By: Prof Thomas Coffman (Tom), 
Dean-designate, Duke-NUS;
Director, Programme in Cardiovascular & Metabolic Disorders (CVMD) 

Other Affiliations: 
James R. Clapp Professor of Medicine, Duke University Medical Center

Born: West Virginia, USA

Places lived: Tennessee, Ohio, Puerto Rico, North Carolina

Alma mater: University of Pennsylvania & Ohio State University (M.D.)

I am grateful that over the years I have been able to pursue my passions both inside and outside of medicine.  Since I was young, I have had a love for music.  Based on my fascination with Jimi Hendrix, I picked up the guitar as a teenager.  I began playing in rock bands in high school and college, and resumed my musical “career” when I was a medical resident at Duke University.

Back then, I was in a rhythm-and-blues band called Blast Crisis, started with other medical residents.  The band played together in bars and clubs around North Carolina for almost 15 years. I finally had to give it up when I became Chief of Nephrology at Duke.


A blast (crisis) from the past: Tom and his band members
 

The band used to rehearse in the basement of my house and my eldest son Stephen, as a very young child, was really intrigued by the instruments, especially drums.  Like the band in Spinal Tap, we had several drummers over the years, and one of the drummers taught Stephen the basics.  He really took to it and is now a successful professional musician.  Today, I live my musician side vicariously through him.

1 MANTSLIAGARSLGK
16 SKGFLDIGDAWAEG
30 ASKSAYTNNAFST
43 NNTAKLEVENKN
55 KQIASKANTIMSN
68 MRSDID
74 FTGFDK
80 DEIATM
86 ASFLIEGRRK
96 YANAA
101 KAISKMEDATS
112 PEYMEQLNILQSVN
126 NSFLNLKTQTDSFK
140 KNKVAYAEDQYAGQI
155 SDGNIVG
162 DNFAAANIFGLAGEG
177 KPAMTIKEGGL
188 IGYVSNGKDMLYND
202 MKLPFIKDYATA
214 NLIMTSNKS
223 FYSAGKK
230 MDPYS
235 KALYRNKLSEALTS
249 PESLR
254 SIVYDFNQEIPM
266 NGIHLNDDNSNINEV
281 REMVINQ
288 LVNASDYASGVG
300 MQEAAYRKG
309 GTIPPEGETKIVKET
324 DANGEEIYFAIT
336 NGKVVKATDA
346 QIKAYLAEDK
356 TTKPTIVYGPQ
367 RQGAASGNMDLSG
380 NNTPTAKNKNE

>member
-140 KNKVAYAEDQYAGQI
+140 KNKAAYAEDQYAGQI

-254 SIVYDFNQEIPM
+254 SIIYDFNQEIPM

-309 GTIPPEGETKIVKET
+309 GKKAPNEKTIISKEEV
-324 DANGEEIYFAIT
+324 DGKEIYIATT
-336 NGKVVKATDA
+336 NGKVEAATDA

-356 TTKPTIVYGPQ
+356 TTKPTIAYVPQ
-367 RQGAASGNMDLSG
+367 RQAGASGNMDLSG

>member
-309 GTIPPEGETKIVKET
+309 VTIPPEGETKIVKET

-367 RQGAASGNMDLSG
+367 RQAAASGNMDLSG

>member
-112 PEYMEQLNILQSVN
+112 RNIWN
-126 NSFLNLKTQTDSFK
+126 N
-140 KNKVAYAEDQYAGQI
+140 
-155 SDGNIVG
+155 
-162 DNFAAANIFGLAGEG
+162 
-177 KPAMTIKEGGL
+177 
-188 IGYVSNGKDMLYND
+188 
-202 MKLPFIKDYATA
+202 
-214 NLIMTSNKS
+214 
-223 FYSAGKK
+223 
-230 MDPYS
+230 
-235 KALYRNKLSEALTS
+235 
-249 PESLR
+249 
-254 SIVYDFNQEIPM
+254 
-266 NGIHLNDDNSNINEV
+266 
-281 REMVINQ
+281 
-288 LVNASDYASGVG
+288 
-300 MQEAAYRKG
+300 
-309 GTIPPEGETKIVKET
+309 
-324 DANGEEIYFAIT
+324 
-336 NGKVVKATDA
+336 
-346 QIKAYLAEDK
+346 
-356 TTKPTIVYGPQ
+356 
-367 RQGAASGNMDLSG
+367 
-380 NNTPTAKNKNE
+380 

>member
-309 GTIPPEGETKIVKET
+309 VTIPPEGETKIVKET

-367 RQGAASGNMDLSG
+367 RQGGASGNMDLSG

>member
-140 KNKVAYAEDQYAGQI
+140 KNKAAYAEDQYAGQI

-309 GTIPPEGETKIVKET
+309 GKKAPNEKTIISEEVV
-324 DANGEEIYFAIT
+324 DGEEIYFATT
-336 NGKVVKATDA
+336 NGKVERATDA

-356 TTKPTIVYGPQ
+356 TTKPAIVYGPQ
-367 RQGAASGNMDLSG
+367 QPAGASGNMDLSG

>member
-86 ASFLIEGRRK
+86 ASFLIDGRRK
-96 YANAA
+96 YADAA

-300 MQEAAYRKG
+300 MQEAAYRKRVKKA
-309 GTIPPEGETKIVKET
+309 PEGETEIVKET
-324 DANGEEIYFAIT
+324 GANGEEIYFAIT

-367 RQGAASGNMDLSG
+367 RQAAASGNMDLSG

In my spare time now, I still like to play the guitar, mostly old rock songs by the Rolling Stones and others. It is one of those things that I do to relax, get my mind off work and use the other side of my brain.

Another of my other passions is food. I enjoy both cooking and eating. I do not do much cooking here in Singapore because there are so many good places to eat. My apartment is near the Maxwell Hawker Centre, so I frequently enjoy the fish beehoon, chicken rice and porridge there. I also particularly like the dumplings from Din Tai Fung.  And there are many other interesting restaurants in my neighborhood, which I am systematically working my way through. I will eat just about anything, and yes, I have tried durians! I am still working on that. Durian is clearly an acquired taste.

However, when it comes to cooking, grilling and smoking all kinds of meat, including a good steak, is my favourite. I have a nice ceramic grill back in North Carolina, which my sons gave me as a gift. They also like to cook.  Often on Sundays, we get together and cook a big family meal. These Sunday cookouts are a regular family activity and a nice way to spend time together.  My wife Judy and I have three sons, Stephen, Robert and Evan, and one grandson, Avery. The Y-chromosome is strong in the Coffman family! I also have a great daughter-in-law, Summer, and one sister, Cynthia, who also works at Duke! She is an accomplished bio-statistician.


Meet the Coffmans!